Many of my clients have difficulty with interviews as they suffer from anxiety. Sometimes, a client will have a perfect resume that tells the story of a professional with three degrees and an employment history that includes decades of professional work – often including public speaking. Yet the thought of having to do an interview causes profuse sweating, shaky hands, and tongues that dry out to the consistency of shoe leather and clatter on the roofs or their mouths.
I try to deal with this by going some mock interviews, thinking that over time they will overcome the fear, ace the interview and get the job. I wish it were that simple.
“So tell me a little about yourself,” I’ll say, hoping they’ll tell me a little of their experience, their education and training, and maybe a little bit of what they do in their spare time.
“I hate that question,” they’ll say as they begin to sweat and hyperventilate, Once, a client who was perfectly calm when she came into my office, sprinted for the door when I asked the question. She called a few weeks later to reschedule a meeting.
“Should I come up with another interview question?” I asked.
“No,” she said. “I have that one under control now.”
Clearly, I needed to come up with a set of tools that a client can use to get rid of the anxiety before the interview. That way they can better compete in the market place.
I call the set of tools the Zen and the Art of f Interviewing. I use the following three steps to help them gain some control of their emotions.
1. Make them feel powerful.
Back in the ‘50s there was a television show staring George Reeves called “Superman.” At the beginning of the show, George would stand with his hands on his hips with his cape flowing behind him. I get my clients to do this before the mock interview when I ask the dreaded question. (Actually, I do this before I teach fitness classes. It keeps my knees from collapsing.)
2. Help them feel centred.
Learning breath control can help them relax before the interview. It’s something that they can practice during the interview, providing they don’t fall asleep.
3. Learn how to cheat at the interview.
Even people with profound anxiety can find success at interviewing if they can find a way to get someone else to do them. The trick is to do it without letting them know they’re doing it. They can assume the personality of someone they admire and answer the questions in a way they would imagine that person answering them. In 2011 I wrote a blog posting called (How to cheat at your interview that you can read at: http://mikebroderick.wordpress.com/2011/09/11/how-to-cheat-at-job-interviews/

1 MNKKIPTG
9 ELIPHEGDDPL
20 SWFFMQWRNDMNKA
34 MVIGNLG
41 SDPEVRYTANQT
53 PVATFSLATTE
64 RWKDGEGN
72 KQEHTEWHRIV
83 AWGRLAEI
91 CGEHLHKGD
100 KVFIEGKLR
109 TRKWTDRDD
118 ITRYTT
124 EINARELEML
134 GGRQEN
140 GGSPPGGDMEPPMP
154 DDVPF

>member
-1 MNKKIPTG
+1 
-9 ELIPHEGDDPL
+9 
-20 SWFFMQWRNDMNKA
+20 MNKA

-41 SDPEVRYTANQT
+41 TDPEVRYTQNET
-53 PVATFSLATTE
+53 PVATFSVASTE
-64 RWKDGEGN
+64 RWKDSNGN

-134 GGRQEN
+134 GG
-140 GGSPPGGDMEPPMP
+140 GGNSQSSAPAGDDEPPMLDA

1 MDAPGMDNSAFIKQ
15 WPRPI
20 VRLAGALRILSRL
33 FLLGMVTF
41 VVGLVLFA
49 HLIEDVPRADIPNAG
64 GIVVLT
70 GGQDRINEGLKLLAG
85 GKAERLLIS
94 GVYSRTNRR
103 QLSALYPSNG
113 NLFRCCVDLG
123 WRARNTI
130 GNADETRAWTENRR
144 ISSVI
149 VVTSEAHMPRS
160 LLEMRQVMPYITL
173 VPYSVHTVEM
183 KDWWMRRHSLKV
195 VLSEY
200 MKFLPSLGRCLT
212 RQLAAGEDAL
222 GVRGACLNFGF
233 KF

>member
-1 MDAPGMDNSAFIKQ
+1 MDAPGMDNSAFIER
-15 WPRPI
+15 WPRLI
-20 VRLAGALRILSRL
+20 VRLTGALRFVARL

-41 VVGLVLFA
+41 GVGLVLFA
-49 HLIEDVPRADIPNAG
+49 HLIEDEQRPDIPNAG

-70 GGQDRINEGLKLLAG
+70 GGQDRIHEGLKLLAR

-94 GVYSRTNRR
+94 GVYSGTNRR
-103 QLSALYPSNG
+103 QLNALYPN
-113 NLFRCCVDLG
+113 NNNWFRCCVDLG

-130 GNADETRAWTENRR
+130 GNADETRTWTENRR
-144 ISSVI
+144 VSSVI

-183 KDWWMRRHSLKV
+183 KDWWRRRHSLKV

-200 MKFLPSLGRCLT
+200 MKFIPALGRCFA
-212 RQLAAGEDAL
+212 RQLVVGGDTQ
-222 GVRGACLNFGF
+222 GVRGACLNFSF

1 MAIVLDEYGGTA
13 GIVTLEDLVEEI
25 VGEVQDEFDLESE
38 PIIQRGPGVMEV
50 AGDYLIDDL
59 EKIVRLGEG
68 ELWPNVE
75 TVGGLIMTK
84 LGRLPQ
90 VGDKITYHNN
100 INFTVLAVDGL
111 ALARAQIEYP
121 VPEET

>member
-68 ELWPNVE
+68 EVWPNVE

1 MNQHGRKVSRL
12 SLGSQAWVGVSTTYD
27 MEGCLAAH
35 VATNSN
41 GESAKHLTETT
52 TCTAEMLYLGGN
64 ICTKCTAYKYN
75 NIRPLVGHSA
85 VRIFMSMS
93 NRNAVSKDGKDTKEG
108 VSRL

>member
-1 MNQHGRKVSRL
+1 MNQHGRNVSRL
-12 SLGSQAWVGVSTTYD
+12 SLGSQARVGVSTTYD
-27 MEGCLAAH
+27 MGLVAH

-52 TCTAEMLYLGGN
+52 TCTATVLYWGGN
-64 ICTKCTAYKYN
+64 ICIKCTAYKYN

Many of my clients have had success with this – except one who used me as a role model. “You really should get better control over your language,” she told me as we were writing a thank you note.
Mike Broderick , a one- time archaeologist, is a Vocational Rehabilitation Counsellor with the Fraser Health Authority in Port Coquitlam where he helps people with mental health disabilities find and keep full or part time employment .
He WAS the Employment Specialist for the Neil Squire Society in Burnaby where he found employment for people with physical disabilities, A Supported Employment Coordinator at THEO BC (now the Open Door Group), and a case manager at Community Fisheries Development Centre where he helped people move from the fishing industry to something else because there, “Aint no fish.” This means he is VERY familiar with how a modern day resume should look.
He is an active ambassador with the Vancouver Board of Trade and a member of the Labour Task Force of the Burnaby Board of Trade He does some work as a field Archaeologist, is a fitness instructor and frequent contributor of fitness humour articles to Alive Magazine. He is always saying, “If you can’t be fit, you can at least be funny.”
He lives in Port Coquitlam with his spouse Cecelia. You can reach him at home at email@example.com or at 604-464-4105. If you’re looking for a career change, he is the Spin Doctor and can give you a resume makeover at competitive rates.